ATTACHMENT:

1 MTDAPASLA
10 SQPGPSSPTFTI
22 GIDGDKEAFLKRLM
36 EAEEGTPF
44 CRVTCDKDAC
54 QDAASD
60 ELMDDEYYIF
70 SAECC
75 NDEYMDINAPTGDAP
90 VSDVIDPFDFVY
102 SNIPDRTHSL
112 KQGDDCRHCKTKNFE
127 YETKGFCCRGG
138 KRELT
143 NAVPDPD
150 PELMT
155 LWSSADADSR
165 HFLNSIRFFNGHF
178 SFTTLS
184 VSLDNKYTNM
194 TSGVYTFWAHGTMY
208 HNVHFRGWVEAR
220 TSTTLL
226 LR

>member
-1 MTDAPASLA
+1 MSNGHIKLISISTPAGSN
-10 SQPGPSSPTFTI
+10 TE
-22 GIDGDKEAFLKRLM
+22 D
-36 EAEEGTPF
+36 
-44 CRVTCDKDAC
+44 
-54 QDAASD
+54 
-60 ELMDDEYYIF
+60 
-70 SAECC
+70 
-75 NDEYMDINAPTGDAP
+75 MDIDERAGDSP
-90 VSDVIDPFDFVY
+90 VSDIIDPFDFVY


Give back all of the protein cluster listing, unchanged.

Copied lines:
1 MTDAPASLA
10 SQPGPSSPTFTI
22 GIDGDKEAFLKRLM
36 EAEEGTPF
44 CRVTCDKDAC
54 QDAASD
60 ELMDDEYYIF
70 SAECC
75 NDEYMDINAPTGDAP
90 VSDVIDPFDFVY
102 SNIPDRTHSL
112 KQGDDCRHCKTKNFE
127 YETKGFCCRGG
138 KRELT
143 NAVPDPD
150 PELMT
155 LWSSADADSR
165 HFLNSIRFFNGHF
178 SFTTLS
184 VSLDNKYTNM
194 TSGVYTFWAHGTMY
208 HNVHFRGWVEAR
220 TSTTLL
226 LR

>member
-1 MTDAPASLA
+1 MSNGHIKLISISTPAGSN
-10 SQPGPSSPTFTI
+10 TE
-22 GIDGDKEAFLKRLM
+22 D
-36 EAEEGTPF
+36 
-44 CRVTCDKDAC
+44 
-54 QDAASD
+54 
-60 ELMDDEYYIF
+60 
-70 SAECC
+70 
-75 NDEYMDINAPTGDAP
+75 MDIDERAGDSP
-90 VSDVIDPFDFVY
+90 VSDIIDPFDFVY